Lately, I’ll be honest, symphonic metal has kind of fallen by the wayside for me. So when I got into the first track of this album, the first couple of times, I was a bit hesitant. Then, waiting for the train, I had it playing in my ears with a backdrop of Aussie birds. It made the whole experience very different, much more eerie and evil. These guys are black and symphonic and experimental. The latter is important because they have presented us with an artwork deserving of close attention.
The black metal elements are all nicely handled. Kicking off into track two, and then throughout the release, the integration between the symphonic, the black, and the strangely clean, is completed with aplomb.
It’s an interesting album for a commuter. I found that it was frustrating heading to work with this accompaniment. The train was too slow for it for some reason, but kicking along at a good speed it was more satisfying.
This is, too, perhaps just my perspective, given that the trip back home (facing the weekend no less) was better. In a car, interestingly, it wasn’t so good. You have to pay attention to The Asthenic Ascension to get the most out of it. Also, and this is an important point, you get more from it in a headphones listening session. There are things going on within harmonies, samples, and general construction that you appreciate more with a closer listen.
Towards the end of track four, aptly titled Psalm IV, the screaming and sobbing woman was a lovely contrast to the fresh sea of armpits, in which I was immersed in such a normal setting as the commuter train. It did actually cause me to think that, somewhere in the world, all of us regular jackoffs are going to work while some bastard is torturing someone, probably in a scummy outpost in suburbia.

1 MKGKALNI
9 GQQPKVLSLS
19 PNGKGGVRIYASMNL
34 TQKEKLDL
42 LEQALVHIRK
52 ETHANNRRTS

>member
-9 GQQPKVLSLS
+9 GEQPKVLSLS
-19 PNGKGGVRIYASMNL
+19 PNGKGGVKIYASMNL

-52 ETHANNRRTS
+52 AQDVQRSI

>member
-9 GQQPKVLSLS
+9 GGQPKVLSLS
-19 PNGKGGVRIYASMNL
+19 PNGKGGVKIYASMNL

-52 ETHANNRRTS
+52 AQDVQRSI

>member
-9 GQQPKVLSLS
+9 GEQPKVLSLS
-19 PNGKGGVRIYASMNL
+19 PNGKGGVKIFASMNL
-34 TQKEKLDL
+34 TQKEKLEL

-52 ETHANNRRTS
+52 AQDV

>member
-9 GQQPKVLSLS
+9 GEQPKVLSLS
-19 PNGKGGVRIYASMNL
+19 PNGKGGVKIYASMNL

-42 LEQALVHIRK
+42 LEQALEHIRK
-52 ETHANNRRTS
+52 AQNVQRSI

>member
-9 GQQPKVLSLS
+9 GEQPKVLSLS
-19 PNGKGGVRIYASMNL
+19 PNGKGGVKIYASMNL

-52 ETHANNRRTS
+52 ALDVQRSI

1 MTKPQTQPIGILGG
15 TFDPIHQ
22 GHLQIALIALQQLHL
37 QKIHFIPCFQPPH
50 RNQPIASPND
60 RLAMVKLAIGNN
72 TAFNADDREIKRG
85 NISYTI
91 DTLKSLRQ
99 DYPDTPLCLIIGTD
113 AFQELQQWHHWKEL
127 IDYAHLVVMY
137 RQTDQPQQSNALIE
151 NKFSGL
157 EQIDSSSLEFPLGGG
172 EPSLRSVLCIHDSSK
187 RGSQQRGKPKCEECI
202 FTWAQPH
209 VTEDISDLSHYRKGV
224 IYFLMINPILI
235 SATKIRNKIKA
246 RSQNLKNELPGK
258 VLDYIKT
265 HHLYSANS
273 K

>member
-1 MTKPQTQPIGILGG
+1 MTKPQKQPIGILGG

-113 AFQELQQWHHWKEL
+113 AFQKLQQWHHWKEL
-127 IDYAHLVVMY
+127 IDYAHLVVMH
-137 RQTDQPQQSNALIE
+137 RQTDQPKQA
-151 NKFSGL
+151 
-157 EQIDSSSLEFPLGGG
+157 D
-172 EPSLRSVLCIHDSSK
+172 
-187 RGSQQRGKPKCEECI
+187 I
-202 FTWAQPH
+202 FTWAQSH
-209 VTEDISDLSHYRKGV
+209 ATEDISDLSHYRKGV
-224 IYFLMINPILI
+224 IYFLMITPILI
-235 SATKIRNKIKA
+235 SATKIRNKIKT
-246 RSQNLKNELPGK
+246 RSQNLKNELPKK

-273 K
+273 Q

It was a sobering thought. But it was presented, dare I say it, in a mature and thought-provoking sort of way. It’s the kind of thing that metal is great at: firing people out of their normalcy and bringing something new to one’s consciousness. I doubt that other people will have the same reaction, but it was significant enough that it threw me into spinning vortices of philosophical thought.
REVERENCE have brought us an album that is excellent in and of itself. It’s a grower, too, I think. With subsequent listens, its hooks claw themselves deeper into you. Unlike some bands, whose albums grow on you over an interminable amount of time, I think that this one will grow to a point. It’s excellent but it isn’t outstanding.
I haven’t thrown this album into a shuffle either. Its tracks would be good in one, but the album deserves to be held as a freestanding piece of art.
All fans of the eerie, black, symphonic will get something out of this. And I even suggest that in a series of albums, it would be bookended quite nicely by SIGH’s early works, up to and including Scenario IV.
I’m not going to comment on how The Asthenic Ascension fits into the discography because, incredibly, I haven’t heard it. I will, though, now. I’ve been impressed enough to go and find as much as I can. And that alone is recommendation enough for this release.
REVERENCE’s The Asthenic Ascension is out on 9 April 2012.